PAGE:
This leaves Janković (PS) with SD, SLS, DeSUS and Virant’s List (LGV) to choose from. Social Democrats are almost necessary as coalition partners as they bring in ten votes. Additionally, If the PM-presumptive wants to achieve at least some sort of across the isle consensus on reforms, he will have to include at least one of the pro-welfare-reform parties, either Virant’s List of the SLS (both centre-right). If he includes both of them, he already enjoys a comfortable majority of 52 votes (54 if minorities are counted in) in a 90 seat parliament. The other possibility is a Jankovic-Pahor-Virant-Erjavec coalition (again, 52 votes) or a slightly less comfortable PS-SD-DeSUS-SLS combo with 50 votes.

But given DeSUS’ anti-reform stance, the PS-SD-LGV-SLS seems most probable. This would also probably mean (in addition to Janković at the helm) Borut Pahor as foreign minister (a field where Zoki is noticeably lacking both in skills and personnel), Gregor Virant as either minister of justice or of the interior (possibly both, as there is talk of reducing the number of porfolios) and Radovan Žerjav as agriculture or transportation minister (portfolios which SLS usually wants to control).


The State Electoral Commission will declare the final official results no later than 16 December, which means that the new parliament will convene for the first time on or around 24 December. After that the President of the Republic Danilo Türk will start consultations with parliamentary groups upon which he will make his nomination for the post of prime minister. While the consultations are a mere formality, they help to establish a clear picture of whether the PM presumptive can secure a necessary majority in the parliament.

And if all goes smoothly, Zoran Janković, a self-made-man of humble origins, born to a Slovene mother and a Serbian father in a backward village in Serbia, who moved to his maternal country at the age of 11 and continues to be mocked on account of his mixed roots to this very day, will be sworn in as the eight Prime Minister of the Republic of Slovenia.

The irony of course is not lost on Janša… If only he hadn’t had Janković removed as CEO of Mercator retail chain in 2005…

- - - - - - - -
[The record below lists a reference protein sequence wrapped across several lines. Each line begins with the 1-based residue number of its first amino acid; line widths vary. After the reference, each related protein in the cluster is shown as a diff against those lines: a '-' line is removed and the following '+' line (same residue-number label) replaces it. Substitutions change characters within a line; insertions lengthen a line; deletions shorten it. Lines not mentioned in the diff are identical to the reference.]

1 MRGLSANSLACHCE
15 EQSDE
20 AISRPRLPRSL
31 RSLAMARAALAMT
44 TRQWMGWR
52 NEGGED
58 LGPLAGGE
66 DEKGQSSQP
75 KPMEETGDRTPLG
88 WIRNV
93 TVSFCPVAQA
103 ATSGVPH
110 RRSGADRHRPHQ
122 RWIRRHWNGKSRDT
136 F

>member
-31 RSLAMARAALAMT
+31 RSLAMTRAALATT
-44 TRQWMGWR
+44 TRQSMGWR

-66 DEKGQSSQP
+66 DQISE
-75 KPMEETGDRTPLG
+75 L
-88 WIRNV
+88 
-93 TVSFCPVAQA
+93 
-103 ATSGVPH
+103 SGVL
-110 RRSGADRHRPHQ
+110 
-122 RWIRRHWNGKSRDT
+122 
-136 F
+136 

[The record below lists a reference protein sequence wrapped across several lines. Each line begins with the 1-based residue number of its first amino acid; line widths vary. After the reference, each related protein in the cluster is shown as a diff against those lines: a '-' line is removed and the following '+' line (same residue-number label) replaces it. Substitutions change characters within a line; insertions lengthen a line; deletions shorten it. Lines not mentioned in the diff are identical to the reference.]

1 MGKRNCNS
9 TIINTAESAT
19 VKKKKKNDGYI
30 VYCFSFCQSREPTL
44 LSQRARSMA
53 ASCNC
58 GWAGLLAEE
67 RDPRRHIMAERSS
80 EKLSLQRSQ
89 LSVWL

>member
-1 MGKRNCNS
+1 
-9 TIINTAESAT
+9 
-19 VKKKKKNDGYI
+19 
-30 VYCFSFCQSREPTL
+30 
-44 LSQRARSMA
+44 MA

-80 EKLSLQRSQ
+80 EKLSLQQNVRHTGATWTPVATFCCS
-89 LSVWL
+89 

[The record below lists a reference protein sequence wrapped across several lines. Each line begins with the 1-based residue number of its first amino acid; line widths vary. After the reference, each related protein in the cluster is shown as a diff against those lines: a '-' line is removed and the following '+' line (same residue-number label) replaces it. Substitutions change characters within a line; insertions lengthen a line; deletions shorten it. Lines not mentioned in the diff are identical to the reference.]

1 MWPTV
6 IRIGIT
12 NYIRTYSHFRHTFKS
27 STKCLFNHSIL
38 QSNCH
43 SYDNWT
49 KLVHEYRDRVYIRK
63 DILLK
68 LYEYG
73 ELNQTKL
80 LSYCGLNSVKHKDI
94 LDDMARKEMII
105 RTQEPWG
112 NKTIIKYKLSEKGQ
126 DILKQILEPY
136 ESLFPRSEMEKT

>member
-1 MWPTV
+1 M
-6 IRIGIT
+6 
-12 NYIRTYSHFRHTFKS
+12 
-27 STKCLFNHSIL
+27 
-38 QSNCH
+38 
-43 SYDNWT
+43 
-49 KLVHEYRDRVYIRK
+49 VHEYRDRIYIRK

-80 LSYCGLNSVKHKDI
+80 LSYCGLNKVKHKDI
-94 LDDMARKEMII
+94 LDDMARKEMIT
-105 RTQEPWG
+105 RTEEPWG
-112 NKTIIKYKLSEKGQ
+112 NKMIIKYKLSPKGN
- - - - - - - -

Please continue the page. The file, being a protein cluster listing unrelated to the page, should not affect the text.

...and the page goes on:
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Agent provocateur and an occasional scribe.

22 thoughts on “Slovenian Elections: The Janković Upset”

  1. Well, as the saying goes : Fortune favours the brave. And JJ has probably been beating his head against the table non stop since last night, only to pause and dish out some sour grapes during his concession speech, apparently.

    But like I said in another post on a certain social network : congrats to Zoki, but now the real work starts. Only time will tell if he’s up to the task and whether his coalition can make things work in this uncertain climate.

  2. DeSUS in opposition – and for the first time in a very long while – that will be interesting. Presumably a no brainer given the travails of the former coalition, but interesting, given that earlier surge the pensioners party had the polls.

  3. Leaving Desus out of coalition would be the real victory. After all, with Croatian issues pretty much settled it would not be such a problem getting along with SLS.

  4. What is the outcome of the elections 2011?
    Let’s compare the results 2011 with 2008:

    Stranka 2008 2011
    StrankaSD 29 10
    LZJ-PS 28
    SDS 28 26
    Zares 9

    LDS 5

    DL -GV 8
    Desus 7 6
    SLS 5 6
    SNS 5
    Nsi 4
    Manjšini 2 2

    The results are very similar: SD in 2008 became LZJ-PS in 2011 …
    1. Looking at this and knowing how intelligent JJ is, I had a dream: JJ figured out that in these elections there is no possibility to get his planed 50+. The world crisis is still on, there is no need to take over the responsibility in such a difficult time, it’s easier to continue the story of Kučan’s Clan and simply wait that ZJ and his coalition brakes apart. The last possible red hero will be out of race. JJ waited for so long but he can wait some more years and get his 50+ or even more.
    2. Looking at the results you can see that in districts where ZJ won the race the turnout was about 6 percent points higher as in districts where JJ won. This could mean that there was no flow of voters between JJ and ZJ, JJ voters only reacted on his problems with his real estate (in this case it is for them apparently obviously that his fingers were in marmalade) and his family (yes, JJ has also a family, in his case the brother is the black sheep) and didn’t vote.

  5. Pengovsky, very good assesment. A few reflections from my side to add:

    a) disappearance of Zares and LDS: both were unable to deal with problems (=scandals and leadership, plus some other items), rightly punished. Would not worry about liberal option not being represented, this two parties were not really liberal.

    b) NSi: basically got in because of the family law debate. If it wasn’t for that, they would have been sitting out.

    c) I bet on a coalition of PS-SD-LGV-SLS, with Desus out. I’m hopeful that Jankovic will talk to the unions beyond the usual suspects i.s. Semolic. Unions also need to adapt to reality, perhaps Jankovic will picture the necessary changes better

    d) Jansa is the bih loser, by a wide margin – and this time he will have difficulties blaming others (no Patria this time), because it was essentialy his behaviour in the last days that sunk the party. I would not be surprised of a challenge to his leadership.

    On the long run, if Jankovic does a decent job, I bet on him taking over SD and leading the left. In terms of substance they’re close, in terms of voters obviously, in terms of people they will be – Pahor is, next to Jansa, another big loser that has been sitting on his throne for a long time. However, if Jankovic fails, then next elections will be even more interesting.

  6. Sehr geehrter Herr (oder vielleicht Genosse, wenn Sie so bevorzugen) Pengovsky,